CISS 212 CISCO Lab*

This course is complementary to Cisco Networking courses. This lab applies the concepts, knowledge, techniques, and best practices in a hands-on environment lead by the instructor and working with peers and peer groups.

Credits

3 Credits

Corequisite

CISS 213 or CISS 216

CISS 212CISCO Lab*

Please note: This is not a course syllabus. A course syllabus is unique to a particular section of a course by instructor. This curriculum guide provides general information about a course.

I. General Information

Department

Information Technology

II. Course Specification

Course Type

Program Requirement

Credit Hours Narrative

3 Credits

Semester Contact Hours Lecture

15

Semester Contact Hours Lab

45

Corequisite Narrative

CISS 213 or CISS 216

Grading Method

Letter grade

Repeatable

N

III. Catalog Course Description

This course is complementary to Cisco Networking courses. This lab applies the concepts, knowledge, techniques, and best practices in a hands-on environment lead by the instructor and working with peers and peer groups.

IV. Student Learning Outcomes

Upon completion of this course, a student will be able to:

Outcome: To master course content as defined by course objectives and presented in lectures and demonstrations to the student. Assessment: Students will attain a passing grade on assignments, quizzes, labs, and comprehensive written and production final exam. Outcome: To develop skills with the terminology, design, implementation and troubleshooting of computer networks. Assessment: Demonstrating mastery of terminology, design, and troubleshooting simple local area networks (LANs) by completing assigned activities to a passing level. Outcome: The instructor will actively involve the students in a continual evaluation of the class. Assessment: Classroom evaluations given to the students will be utilized to determine the effectiveness of the delivery method. Outcome: To manipulate and customize network device configuration. Assessment: Given a lab or written scenario, the students will complete the hands-on labs to the satisfaction of the instructor.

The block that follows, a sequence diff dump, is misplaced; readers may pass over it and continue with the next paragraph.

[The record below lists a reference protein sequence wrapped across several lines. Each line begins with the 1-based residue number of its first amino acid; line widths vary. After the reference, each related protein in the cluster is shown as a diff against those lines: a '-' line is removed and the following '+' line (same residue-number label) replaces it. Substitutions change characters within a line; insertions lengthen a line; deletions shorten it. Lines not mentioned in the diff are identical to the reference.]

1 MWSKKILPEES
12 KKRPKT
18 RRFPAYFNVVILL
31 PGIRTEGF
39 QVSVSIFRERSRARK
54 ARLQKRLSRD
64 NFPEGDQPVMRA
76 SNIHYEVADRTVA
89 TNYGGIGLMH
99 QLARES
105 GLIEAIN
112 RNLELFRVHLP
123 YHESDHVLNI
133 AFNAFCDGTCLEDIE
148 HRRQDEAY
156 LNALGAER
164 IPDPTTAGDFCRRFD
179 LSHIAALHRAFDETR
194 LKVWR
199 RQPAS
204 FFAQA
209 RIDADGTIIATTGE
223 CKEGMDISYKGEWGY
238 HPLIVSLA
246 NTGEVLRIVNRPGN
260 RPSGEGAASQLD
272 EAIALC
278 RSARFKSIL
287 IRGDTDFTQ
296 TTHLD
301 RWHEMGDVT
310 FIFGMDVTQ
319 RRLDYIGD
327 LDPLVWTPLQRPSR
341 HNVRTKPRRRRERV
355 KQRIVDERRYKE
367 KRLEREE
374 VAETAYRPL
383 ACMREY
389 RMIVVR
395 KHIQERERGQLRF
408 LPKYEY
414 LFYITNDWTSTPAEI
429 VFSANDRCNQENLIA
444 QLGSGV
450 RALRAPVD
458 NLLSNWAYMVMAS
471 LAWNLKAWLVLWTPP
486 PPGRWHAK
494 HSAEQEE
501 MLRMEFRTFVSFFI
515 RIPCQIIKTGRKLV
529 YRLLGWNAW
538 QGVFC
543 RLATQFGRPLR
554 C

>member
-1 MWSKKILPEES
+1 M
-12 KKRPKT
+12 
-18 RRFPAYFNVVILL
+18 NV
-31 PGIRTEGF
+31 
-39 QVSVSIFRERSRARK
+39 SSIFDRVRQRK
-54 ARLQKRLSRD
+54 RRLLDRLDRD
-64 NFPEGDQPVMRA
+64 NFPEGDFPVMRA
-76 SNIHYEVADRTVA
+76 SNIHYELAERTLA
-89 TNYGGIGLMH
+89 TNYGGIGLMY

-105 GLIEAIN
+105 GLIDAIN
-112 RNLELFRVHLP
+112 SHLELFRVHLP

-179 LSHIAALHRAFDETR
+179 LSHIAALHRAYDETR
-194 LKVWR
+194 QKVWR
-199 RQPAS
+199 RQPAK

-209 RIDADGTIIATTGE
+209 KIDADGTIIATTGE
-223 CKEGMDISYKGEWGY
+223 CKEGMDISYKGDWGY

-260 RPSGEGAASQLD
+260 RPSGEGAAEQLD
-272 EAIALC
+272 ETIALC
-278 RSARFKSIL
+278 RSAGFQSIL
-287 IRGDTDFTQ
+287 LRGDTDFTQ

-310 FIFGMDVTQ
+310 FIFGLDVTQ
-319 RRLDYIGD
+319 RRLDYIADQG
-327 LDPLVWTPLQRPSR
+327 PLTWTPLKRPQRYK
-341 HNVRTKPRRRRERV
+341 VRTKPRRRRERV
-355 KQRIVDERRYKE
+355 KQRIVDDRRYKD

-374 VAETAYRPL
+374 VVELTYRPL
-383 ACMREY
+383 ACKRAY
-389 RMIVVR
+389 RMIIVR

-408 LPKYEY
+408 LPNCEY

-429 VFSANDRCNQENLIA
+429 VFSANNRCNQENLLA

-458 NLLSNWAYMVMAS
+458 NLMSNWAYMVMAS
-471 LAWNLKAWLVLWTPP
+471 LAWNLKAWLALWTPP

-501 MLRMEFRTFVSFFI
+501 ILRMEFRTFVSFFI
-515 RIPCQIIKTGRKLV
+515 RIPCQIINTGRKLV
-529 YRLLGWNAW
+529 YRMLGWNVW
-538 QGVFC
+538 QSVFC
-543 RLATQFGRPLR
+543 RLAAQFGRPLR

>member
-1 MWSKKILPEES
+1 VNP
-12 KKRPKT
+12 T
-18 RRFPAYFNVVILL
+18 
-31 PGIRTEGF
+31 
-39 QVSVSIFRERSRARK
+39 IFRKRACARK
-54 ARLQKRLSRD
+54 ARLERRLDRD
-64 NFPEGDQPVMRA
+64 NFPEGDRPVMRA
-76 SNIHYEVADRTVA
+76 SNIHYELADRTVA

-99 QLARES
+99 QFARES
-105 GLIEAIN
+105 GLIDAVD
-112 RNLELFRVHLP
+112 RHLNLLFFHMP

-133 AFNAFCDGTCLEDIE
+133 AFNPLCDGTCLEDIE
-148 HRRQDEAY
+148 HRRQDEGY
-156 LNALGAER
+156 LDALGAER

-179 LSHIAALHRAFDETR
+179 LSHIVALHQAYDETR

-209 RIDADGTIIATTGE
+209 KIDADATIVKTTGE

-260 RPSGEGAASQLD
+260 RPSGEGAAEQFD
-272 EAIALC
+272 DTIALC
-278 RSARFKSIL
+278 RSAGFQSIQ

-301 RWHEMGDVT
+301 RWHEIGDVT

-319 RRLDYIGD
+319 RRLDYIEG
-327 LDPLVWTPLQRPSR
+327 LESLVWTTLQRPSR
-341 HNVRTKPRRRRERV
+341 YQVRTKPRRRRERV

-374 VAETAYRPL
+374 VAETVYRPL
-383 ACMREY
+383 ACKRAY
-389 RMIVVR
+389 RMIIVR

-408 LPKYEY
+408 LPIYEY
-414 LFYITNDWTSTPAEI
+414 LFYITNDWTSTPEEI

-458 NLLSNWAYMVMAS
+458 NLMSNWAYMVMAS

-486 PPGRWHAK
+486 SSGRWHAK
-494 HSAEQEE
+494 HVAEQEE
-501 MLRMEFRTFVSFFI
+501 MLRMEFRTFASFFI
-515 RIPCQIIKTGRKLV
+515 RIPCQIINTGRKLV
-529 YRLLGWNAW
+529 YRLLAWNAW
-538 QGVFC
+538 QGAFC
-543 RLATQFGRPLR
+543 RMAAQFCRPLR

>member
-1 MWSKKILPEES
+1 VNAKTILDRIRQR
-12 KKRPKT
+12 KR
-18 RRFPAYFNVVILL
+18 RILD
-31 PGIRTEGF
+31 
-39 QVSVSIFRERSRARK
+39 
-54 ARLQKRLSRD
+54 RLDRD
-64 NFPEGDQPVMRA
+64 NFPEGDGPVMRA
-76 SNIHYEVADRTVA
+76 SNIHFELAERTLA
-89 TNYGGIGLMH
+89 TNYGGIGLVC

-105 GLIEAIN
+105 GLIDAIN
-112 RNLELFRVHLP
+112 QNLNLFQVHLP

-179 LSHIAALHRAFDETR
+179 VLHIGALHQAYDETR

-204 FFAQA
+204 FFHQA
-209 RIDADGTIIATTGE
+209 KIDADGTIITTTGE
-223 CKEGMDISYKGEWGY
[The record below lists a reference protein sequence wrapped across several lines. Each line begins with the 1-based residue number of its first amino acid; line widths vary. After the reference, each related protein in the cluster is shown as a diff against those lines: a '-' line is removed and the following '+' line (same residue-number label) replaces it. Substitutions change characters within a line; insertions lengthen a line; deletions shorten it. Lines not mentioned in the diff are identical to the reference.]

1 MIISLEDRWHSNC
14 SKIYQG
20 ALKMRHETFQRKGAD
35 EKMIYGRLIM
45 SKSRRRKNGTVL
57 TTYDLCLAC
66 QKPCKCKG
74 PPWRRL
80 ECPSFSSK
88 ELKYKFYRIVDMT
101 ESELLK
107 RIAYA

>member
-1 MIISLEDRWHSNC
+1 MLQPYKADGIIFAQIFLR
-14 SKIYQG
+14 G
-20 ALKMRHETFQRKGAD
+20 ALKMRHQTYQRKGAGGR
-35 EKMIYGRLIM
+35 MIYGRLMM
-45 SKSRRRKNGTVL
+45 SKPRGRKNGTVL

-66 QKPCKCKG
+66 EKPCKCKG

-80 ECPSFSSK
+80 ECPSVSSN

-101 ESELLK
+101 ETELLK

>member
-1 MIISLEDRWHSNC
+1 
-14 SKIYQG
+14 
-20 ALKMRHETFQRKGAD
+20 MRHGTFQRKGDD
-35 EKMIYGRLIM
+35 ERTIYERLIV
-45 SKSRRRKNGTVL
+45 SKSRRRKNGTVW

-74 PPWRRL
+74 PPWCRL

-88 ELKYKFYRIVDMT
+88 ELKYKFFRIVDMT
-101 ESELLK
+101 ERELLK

V. Topical Outline (Course Content)